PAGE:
National police in Nicaragua have raided the offices of two prominent opposition figures, both children of a former president, in the latest move by President Daniel Ortega to crackdown on critics ahead of presidential elections this November.
Thursday, as police surrounded the offices of a nongovernmental freedom of information organization named after former President Violeta Chamorro, her daughter and the foundation’s former director, Cristiana Chamorro, was accused of money laundering. In a statement, Nicaragua’s Interior Ministry said it was calling in Chamorro to answer the allegations.
Cristiana Chamorro, 67, ran the Violeta Barrios de Chamorro Foundation for Reconciliation and Democracy until January when she stepped down. The foundation closed its doors a month later after refusing to comply with a new law passed by the Ortega government requiring all organizations receiving funding from international sources to register as a foreign agent with the Interior Ministry.
Cristiana Chamorro has publicly announced her intention to run against Ortega, who is trying for a fourth consecutive term in November.
Nicaragua’s Interior Ministry says an investigation has been launched into “inconsistencies” in financial reports the foundation filed with the government between 2015 and 2019. The Ministry alleges that the group did not comply with “obligations” and an analysis shows “clear indications of money laundering.”
Chamorro tweeted before the meeting at the Ministry that the people of Nicaragua know who is corrupt and that she has always been honest and transparent in her foundation’s accounting. She also tweeted, “I’m not and we aren’t afraid,” referring to the opposition.
National police also raided the offices of Chamorro’s brother, longtime opposition journalist Carlos Fernando Chamorro. In 2018, police confiscated equipment and took over the offices of his independent news outlet Confidencial. He went into exile for a year in neighboring Costa Rica, returning in 2020.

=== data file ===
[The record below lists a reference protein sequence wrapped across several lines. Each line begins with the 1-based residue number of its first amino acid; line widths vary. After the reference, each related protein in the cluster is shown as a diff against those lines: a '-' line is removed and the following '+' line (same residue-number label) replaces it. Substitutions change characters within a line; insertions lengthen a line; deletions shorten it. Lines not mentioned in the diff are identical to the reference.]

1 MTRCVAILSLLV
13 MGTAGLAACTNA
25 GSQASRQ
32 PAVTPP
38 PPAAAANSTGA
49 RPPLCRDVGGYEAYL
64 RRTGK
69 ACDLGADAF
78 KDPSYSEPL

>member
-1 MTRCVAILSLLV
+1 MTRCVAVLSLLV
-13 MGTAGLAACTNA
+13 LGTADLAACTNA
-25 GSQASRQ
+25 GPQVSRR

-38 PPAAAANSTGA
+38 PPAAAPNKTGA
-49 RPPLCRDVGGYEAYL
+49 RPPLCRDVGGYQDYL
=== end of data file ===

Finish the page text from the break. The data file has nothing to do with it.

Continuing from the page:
Carlos Fernando Chamorro was not at the offices at the time of the raid and later tweeted that equipment had been confiscated and one of the outlet’s cameramen had been detained. Defiantly, he tweeted that journalism cannot be confiscated.
The police raids and the allegations of money laundering against Cristiana Chamorro are the latest moves by Ortega to quash the opposition and close avenues for valid candidacies in the upcoming presidential race. Anyone under criminal investigation cannot run for political office, potentially disqualifying Chamorro if the government’s charges are upheld.
Also, this week the Supreme Electoral Council canceled the Democratic Restoration Party’s legal status. The PRD, as it is known by its initials in Spanish, was expected to be the party used to run an opposition coalition against Ortega in November.
Since the spring of 2018, Ortega has cracked down on critics, especially nongovernmental agencies and independent press outlets, as being part of a failed coup attempt. In April of that year, following the government’s attempt to revamp the nation’s social security system, large scale protests were violently shutdown by Ortega. Hundreds were imprisoned and more than 300 were killed.
The Chamorro family and Ortega have a long history. The Chamorro patriarch, Pedro Joaquin Chamorro, a leading journalist and opponent of Nicaragua’s dictator Anastasio Somoza, was killed in 1978. His murder galvanized opposition forces that ultimately overthrew the dictator a year later with a revolutionary force known as the Sandinistas, led by Ortega.
Ortega was elected Nicaragua’s first post-revolution president but was defeated in 1990 by Pedro Joaquin’s wife, Violeta Barrios de Chamorro who held the office until 1997. Ortega returned to power in 2007 and has been reelected three times in contests clouded by allegations of corruption and judicial manipulation including amending the constitution to allow him to run for president without term limits.
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